Yet a third prominent feature of Fig. 5 is the collection of vertical lines, especially the strong intensity at a scattering angle of 2θ = 10.3 mrad. Looking more closely, it is seen that the tilts of the fringes on either side of this discontinuity differ and the fringes are bent at a scattering angle just above the discontinuity. This feature corresponds to a phase error in the pupil and it is clear from the fringe tilts that the two regions of the lens correspond to two modes each with a different focal plane, separated by Δz = 17.2 μm. We speculate on the origin of this error below. The other vertical lines in the ptychogram are due to variations in diffraction efficiency in the lens, which are not as high contrast as they appear due to the colour scale of the map (chosen to maximise the contrast of the interference fringes).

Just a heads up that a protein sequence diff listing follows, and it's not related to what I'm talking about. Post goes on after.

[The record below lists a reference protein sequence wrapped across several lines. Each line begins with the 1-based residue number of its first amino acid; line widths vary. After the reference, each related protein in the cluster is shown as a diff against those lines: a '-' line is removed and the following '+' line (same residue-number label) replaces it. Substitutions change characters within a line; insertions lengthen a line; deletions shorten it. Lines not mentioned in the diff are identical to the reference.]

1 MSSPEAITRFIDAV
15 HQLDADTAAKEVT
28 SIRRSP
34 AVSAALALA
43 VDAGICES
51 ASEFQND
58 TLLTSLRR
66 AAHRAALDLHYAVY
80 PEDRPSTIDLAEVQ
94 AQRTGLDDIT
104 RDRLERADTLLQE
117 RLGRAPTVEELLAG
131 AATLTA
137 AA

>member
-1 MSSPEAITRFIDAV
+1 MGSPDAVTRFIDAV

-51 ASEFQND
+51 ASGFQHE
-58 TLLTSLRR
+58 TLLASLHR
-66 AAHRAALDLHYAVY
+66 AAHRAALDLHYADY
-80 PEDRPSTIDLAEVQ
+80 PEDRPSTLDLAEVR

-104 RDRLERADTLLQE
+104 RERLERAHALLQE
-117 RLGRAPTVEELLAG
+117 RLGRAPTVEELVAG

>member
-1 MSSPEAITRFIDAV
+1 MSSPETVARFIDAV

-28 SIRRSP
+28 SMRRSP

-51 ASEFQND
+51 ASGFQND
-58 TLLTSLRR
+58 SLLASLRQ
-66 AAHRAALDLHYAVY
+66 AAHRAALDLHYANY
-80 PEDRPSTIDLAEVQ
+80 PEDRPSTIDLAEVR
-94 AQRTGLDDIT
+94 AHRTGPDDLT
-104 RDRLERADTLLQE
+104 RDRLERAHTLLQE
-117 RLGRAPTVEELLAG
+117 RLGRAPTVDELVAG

Aberrations are visualised by any non-straightness of the fringes: a displacement of a fringe in the 2θ direction is proportional to the phase gradient. Within each of the regions of the lens the fringes are mostly straight, indicating low aberrations. However, the fringes can also be crooked or distorted due to positioning errors in the stage that moves the grating. We can distinguish the effect of stage errors from lens aberrations in the defocused ptychograms because a localised error in the stage position will give rise to a distortion at a particular x of all fringes in the ptychogram across the full range of 2θ, whereas a localised phase error will give rise to a distortion localised in 2θ (dramatically illustrated with our MLL). Distinguishing these sources of error does not require accurate knowledge about the test object, nor does it require a strictly periodic object. Again, it is the redundancy in the data that achieves this; with a large defocus we illuminate a large number of grating periods in a single exposure and there are many exposures that include a particular feature of the object. The errors can be addressed through a fringe analysis of defocussed ptychograms, such as shown in Figs. 6 (a) for two defocus distances (see Methods). In particular some distortions of the fringes at localised x values (i.e. horizontally) are indeed visible, which are improved in the corrected ptychogram shown in Fig. 6 (c) for comparison with (b). The difference between the nominal and retrieved stage positions are shown in Fig. 6 (d). The standard deviation of the corrections was 65 nm.